Not long after leaving Sapa, we were met by a bunch of adorable little Hmong girls wearing wreaths on their heads made from tree ferns. They were incredibly photogenic, so I bought a couple of woven bracelets from them in exchange for a few photographs. One little girl immediately warmed to Sam and the two of them walked down the road together holding hands and chatting and laughing like old friends. The children’s command of the English language was absolutely incredible. I know their livelihood depends upon it, but when I think back to the 15/16 year old kids in Laos, who were only just managing to grasp English on a very basic conversational level, the fact that these children (who couldn’t have been more than 10 years old) could also understand and answer questions about their culture and lifestyle was remarkable.
I left Sapa this morning equipped with a large umbrella, in the hope that it would keep the rain away or at least keep me a little drier than I was yesterday (which wouldn’t really be difficult). The paths were still very wet from yesterday’s downpours and there was a thick mist over the mountains, obscuring the view. The Hmong village of Lao Chai was todays destination, tucked away in between mountains and rice fields and beside a beautiful clear stream running through the rocks.
We said goodbye to the children and set off down a rocky track, which was extremely muddy and slippery after the rain. The views were awesome, but managing to watch our footing as well as take in the scenery was an incredibly tricky task. It became even more tricky when the heavens opened a few moments later, and the rain began to wash the mud down the slopes, taking us with it if we lost our concentration for a split second. Bearing in mind the difficulty we were having simply staying on our feet, it was most annoying to see the local Hmong children in wellies or plastic sandals skipping past us with ease . . .
The further downhill we clambered the more difficult the track became. We were picking our way down steep slopes caked in a thick layer of mud, and there was a distict lack of vegetation to hang on to, should we lose our footing. At the bottom of the steepest slope, after several of our group already had attractive brown stains on their trousers or rain macs, we had the task of crossing a river, balanced on a length of bamboo which was coated with mud, like grease. Most of us chose to wade through the river rather than take the pretty high risk of falling in. We then continued our trek by walking inbetween ricefields balanced on a narrow, wet, muddy ledge. One foot wrong and we would have ended up like the buffalo : bathing in the stuff! We climbed the wet rocks beside the rice fields and walked along a rather precarious escarpment until, after 3 long hours, the village finally came into view.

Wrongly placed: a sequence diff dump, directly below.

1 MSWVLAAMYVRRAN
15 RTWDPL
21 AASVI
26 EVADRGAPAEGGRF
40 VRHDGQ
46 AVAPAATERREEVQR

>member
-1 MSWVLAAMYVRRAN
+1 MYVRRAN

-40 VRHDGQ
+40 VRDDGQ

As we made our descent into the village, we passed a group of villagers skinning a buffalo and separating the blood red meat from the bone. The unfortunate animal had lost its footing and fallen down the mountain. Rather than leave his body there to rot, the Hmong tribe were being resourceful with his remains. I wouldn’t have minded this encounter so much if it hadn’t been just before we stopped for lunch!
As if by magic, in the time that it had taken us to eat our lunch, the rain had cleared up and the sun was shining in full force. We passed a number of women working in the rice fields, and men guiding their buffalo through the muddy soil, preparing it for the next crop of rice. The Hmong children cheerfully followed us, and chatted to us as we waded through the muddy path, which lead to the Zay tribe village of Ta Van. It was quite a surreal sensation : the sun was burning down on my shoulders whilst at the same time my feet were wet and cold and covered in mud. If you’ve seen the film Labyrinth, think of the bog of eternal stench and that’s exactly how it sounded as I squelched my way through the mud! I truly believed I’d try to pick my foot up and leave my shoe behind! One girl lost her leg in the mud, and rather than help to pull her out her friends stood there and took pictures of her! Still, I think I would have done the same had it been one of my friends!
We walked uphill through Ta Van village until we were so high up we were looking down upon the layers and layers of ricefields, the blue sky peeking through the clouds. This was more like it; it’s weather like this that helps you appreciate the real beauty of this place. Sapa is much more than I’d imagined and I wish I’d chosen to spend longer than just 2 days of my trip here.
Although we organised a tour from Hanoi to Sapa, it is possible to complete the journey and the treks independently. Two French Canadian girls we spoke to had done just that and reckoned that the whole experience (including accommodation, food, admission to the villages, and the train to and from Sapa) had cost them $40, when we paid $57.
Back at Sapa, we showered, washed our muddy footwear, and just had time for dinner before catching the overnight train back to Hanoi. I took the top bunk this time and actually managed to fall out of it before I’d even got in! I’d put my right foot on the little step (which was barely large enough to accommodate my big toe) and then put my left knee on the bed to lift myself up. Only my knee slipped and my whole body subsequently came hurtling to the floor. I scraped my leg somewhere along the way and landed on my arse with a bump. Sam looked rather bewildred to find me sitting on the floor looking up at her only moments after I’d made my climb to the top!
Woman working in the ricefields with her baby strapped to her back
Cute little Hmong girl who made friends with Sam